SESSION TITLE: Lung Cancer Posters
SESSION TYPE: Original Investigation Poster
PRESENTED ON: Wednesday, October 28, 2015 at 01:30 PM - 02:30 PM
PURPOSE: To assess the incidence and prognostic importance of hyponatremia (HN) in lung cancer (LC).
METHODS: This retrospective cohort analysis combined data from the Henry Ford Health System electronic medical record, tumor registry, and administrative databases. Adults diagnosed with incident LC 2002-2010 were selected if they had ≥1 administration of chemo/radiation therapy ≤6 months from diagnosis, met continuous enrollment thresholds, and did not experience hypovolemic HN post index. Hypervolemic or euvolemic HN incidence (serum sodium ≤135 mEq/L) was measured per 1000 person-years (/1000 PY) of observation and classified as mild (131-135), moderate (125-130), or severe (<125) based on the lowest observed value. A Cox proportional hazards model assessed the prognostic value of HN as a time-varying covariate on overall survival (OS) and progression-free survival (PFS) controlling for age, gender, race, income, histology, stage, and performance status at diagnosis.
RESULTS: 203 patients were eligible (55% male; mean [SD] age 64±11.6 years, 61% Caucasian). Mean (SD) follow-up was 16±21 months; 89% had non-small cell LC (NSCLC; 49% adenocarcinoma, 28% squamous cell), and 49% had metastatic disease at diagnosis. HN episodes (n=348) occurred in 155 patients (76.4%) at a rate of 1141/1000 PY (95% CI, 1015-1280) in patients with NSCLC and 3618/1000 PY (95% CI, 2718-4720) in small cell LC (SCLC). In patients with NSCLC and SCLC, respectively, median time to first hyponatremia episode was 40.5 and 16.0 days and 26.7% and 43.5% patients had ≥1 moderate/severe HN episode. In NSCLC and SCLC, respectively, median OS was 260 and 257 days; median PFS was 139 and 136 days. In this model, hazard ratio (95% CI, P) in the HN group was 2.9 (1.8-5.0; P<0.0001) for OS and 1.4 (0.9-2.1; P=0.11) for PFS.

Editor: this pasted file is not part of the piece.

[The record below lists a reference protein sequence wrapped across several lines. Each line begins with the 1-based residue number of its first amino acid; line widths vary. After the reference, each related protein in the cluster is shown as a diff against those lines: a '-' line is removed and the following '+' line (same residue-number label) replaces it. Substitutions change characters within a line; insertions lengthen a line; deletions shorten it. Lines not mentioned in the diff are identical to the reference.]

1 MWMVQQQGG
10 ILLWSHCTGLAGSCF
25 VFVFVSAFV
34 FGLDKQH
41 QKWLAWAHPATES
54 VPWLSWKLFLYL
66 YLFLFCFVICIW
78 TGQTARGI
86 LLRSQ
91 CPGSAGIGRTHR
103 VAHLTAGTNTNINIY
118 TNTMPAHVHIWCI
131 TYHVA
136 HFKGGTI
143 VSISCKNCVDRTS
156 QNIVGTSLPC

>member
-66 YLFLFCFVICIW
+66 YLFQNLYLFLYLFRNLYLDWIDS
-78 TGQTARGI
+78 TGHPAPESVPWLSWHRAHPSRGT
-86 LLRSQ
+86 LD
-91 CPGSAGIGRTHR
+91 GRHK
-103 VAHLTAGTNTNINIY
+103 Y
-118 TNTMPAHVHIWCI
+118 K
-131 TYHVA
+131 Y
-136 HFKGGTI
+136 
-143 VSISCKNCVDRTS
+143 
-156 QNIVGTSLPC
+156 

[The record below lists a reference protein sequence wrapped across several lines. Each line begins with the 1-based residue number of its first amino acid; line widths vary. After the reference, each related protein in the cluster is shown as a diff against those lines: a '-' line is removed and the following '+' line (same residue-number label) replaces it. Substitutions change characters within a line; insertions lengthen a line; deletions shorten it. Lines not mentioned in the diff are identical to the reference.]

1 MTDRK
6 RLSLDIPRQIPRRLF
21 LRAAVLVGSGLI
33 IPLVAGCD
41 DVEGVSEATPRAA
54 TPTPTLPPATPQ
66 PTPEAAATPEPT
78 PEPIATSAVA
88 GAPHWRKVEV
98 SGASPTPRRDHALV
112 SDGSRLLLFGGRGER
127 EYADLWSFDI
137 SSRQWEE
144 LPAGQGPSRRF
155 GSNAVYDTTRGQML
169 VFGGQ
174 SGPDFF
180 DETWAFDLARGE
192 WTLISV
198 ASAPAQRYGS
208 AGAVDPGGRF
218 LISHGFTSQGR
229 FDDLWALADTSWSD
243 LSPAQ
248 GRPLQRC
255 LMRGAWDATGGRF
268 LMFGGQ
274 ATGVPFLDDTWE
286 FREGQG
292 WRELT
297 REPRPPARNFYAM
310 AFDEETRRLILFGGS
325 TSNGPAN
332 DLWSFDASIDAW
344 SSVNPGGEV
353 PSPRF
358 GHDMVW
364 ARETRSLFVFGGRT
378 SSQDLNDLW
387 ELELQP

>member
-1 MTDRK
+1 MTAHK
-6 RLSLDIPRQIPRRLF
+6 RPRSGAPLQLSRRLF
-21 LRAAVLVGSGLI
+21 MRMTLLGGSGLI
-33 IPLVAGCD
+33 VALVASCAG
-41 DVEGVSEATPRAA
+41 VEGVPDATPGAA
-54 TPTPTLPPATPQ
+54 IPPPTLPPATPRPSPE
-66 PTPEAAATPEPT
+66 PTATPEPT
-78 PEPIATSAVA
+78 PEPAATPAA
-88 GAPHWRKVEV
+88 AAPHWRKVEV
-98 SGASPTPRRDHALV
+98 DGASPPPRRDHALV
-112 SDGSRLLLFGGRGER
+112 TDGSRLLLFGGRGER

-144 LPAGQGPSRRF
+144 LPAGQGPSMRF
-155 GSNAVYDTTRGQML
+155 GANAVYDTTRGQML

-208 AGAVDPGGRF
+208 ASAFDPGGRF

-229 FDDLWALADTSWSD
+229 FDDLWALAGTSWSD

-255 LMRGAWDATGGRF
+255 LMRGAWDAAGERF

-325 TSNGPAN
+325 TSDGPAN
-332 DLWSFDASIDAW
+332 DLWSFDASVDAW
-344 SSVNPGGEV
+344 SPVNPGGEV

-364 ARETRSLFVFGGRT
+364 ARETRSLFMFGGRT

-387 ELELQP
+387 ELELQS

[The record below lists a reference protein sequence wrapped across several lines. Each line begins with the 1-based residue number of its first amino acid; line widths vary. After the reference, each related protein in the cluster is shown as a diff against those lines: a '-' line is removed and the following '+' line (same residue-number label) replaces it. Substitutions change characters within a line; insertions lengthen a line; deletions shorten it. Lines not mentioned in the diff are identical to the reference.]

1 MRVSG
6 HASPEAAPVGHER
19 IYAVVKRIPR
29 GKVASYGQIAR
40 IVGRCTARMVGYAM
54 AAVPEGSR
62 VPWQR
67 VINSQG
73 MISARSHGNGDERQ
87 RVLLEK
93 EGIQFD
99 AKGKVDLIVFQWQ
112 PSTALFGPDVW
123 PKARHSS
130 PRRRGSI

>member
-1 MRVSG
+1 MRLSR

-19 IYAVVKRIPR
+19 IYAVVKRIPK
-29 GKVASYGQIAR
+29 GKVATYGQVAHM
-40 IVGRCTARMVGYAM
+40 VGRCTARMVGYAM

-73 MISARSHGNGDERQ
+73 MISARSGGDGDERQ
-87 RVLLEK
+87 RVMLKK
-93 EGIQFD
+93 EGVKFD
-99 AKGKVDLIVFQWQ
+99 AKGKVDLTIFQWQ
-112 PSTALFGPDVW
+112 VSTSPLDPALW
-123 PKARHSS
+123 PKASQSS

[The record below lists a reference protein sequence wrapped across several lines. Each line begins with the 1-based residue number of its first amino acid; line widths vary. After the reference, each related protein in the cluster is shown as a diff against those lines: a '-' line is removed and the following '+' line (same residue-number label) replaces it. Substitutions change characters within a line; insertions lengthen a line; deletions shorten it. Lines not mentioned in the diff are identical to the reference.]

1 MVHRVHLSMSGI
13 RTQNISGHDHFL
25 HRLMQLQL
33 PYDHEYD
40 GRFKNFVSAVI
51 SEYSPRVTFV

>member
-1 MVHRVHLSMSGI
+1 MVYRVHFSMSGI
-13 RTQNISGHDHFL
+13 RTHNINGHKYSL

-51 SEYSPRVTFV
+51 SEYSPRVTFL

CONCLUSIONS: Incidence of HN after diagnosis with LC is high in both SCLC and NSCLC, with first onset occurring within 40 days for half of all patients. The occurrence of hypervolemic or euvolemic HN after cancer diagnosis is independently associated with significantly poorer survival. Clinicians should be aware of this HN incidence and its association with worse survival.
CLINICAL IMPLICATIONS: Selective vasopressin V2-receptor antagonists are now available as targeted therapy for treatment of non-hypovolemic HN. Further investigations are warranted to see if HN resolution translates into better survival rates and if correction of HN with targeted therapy improves OS.
DISCLOSURE: Jorge Castillo: Consultant fee, speaker bureau, advisory committee, etc.: Honoraria, Otsuka America Pharmaceutical, Inc., Consultant fee, speaker bureau, advisory committee, etc.: Consultant/Advisory fee, Otsuka America Pharmaceutical, Inc. Ilya Glezerman: Consultant fee, speaker bureau, advisory committee, etc.: Consultant/Advisory fees, Otsuka America Pharmaceutical, Inc., and Amgen Inc., Grant monies (from industry related sources): Research funding, Amgen Inc. Susan Boklage: Employee: Employee, Otsuka America Pharmaceutical, Inc. Lois Lamerato: Grant monies (from industry related sources): Research funds, Outcomes Research Solutions, Inc., eMAXHealth, Policy Analysis, Inc., and Pfizer Joseph Chiodo: Employee: Employee, Otsuka America Pharmaceutical, Inc. Beni Tidwell: Grant monies (from industry related sources): Research funds, Otsuka America Pharmaceutical, Inc. Kathy Schulman: Grant monies (from industry related sources): Research funds, Otsuka America Pharmaceutical, Inc.
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